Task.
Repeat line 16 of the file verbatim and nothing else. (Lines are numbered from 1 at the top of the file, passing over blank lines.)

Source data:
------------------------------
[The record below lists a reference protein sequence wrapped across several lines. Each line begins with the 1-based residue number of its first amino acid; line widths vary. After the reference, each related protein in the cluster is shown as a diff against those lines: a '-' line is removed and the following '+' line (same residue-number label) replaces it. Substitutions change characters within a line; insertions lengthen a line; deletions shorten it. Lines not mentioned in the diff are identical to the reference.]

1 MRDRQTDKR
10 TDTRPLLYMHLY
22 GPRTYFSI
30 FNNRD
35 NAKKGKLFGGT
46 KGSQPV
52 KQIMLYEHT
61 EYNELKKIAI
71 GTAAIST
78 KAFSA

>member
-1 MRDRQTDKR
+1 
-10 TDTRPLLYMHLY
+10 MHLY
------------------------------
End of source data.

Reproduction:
+10 MHLY